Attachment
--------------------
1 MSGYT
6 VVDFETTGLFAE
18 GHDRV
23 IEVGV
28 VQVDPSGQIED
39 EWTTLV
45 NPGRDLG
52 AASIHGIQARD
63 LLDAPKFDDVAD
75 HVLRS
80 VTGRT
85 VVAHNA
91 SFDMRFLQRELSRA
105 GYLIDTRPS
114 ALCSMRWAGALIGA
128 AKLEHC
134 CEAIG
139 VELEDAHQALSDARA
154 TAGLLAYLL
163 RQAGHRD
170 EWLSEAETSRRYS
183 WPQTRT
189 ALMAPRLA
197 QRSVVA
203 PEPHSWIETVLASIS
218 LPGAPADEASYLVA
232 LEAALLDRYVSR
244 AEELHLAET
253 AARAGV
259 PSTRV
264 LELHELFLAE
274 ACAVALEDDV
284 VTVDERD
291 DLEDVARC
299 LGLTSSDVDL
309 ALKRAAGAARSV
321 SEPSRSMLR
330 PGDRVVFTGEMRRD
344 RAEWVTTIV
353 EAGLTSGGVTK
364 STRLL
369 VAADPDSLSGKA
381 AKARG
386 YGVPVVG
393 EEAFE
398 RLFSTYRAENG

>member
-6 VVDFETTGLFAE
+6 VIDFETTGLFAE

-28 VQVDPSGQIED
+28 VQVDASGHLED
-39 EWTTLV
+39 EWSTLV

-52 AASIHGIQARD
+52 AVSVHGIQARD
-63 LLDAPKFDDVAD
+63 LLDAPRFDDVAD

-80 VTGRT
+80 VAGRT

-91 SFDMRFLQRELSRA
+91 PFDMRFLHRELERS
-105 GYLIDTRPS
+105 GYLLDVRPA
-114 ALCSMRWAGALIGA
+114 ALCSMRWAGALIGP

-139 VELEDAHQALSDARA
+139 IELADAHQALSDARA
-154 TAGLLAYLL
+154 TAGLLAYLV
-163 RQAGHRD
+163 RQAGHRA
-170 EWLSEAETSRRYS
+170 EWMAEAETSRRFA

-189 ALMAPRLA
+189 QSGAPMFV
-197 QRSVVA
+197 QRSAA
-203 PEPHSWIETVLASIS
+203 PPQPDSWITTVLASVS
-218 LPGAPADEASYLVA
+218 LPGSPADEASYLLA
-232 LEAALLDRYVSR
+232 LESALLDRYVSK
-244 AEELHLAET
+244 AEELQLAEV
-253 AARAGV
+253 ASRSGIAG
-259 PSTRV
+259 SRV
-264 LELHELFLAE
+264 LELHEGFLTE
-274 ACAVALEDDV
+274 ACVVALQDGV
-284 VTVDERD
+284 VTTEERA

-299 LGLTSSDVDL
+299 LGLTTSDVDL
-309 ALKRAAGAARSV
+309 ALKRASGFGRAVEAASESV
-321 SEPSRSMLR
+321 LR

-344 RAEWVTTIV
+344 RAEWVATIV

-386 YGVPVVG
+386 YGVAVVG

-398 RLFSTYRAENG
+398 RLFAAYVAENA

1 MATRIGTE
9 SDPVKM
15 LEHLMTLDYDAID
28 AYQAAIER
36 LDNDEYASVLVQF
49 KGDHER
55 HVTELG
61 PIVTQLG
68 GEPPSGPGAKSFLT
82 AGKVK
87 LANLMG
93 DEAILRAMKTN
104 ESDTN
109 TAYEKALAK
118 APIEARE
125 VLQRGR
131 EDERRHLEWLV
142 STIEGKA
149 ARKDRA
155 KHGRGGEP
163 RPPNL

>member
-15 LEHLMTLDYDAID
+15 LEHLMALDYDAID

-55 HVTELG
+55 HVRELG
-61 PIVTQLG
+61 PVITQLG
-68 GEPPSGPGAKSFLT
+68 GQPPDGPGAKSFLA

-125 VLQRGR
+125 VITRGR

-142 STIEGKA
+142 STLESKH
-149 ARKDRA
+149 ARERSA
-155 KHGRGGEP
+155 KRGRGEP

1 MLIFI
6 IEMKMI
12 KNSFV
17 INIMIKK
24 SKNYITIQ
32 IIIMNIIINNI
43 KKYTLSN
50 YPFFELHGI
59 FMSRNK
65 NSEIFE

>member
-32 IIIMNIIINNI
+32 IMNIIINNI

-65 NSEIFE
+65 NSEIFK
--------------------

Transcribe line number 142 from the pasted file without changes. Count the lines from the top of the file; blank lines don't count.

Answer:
-149 ARKDRA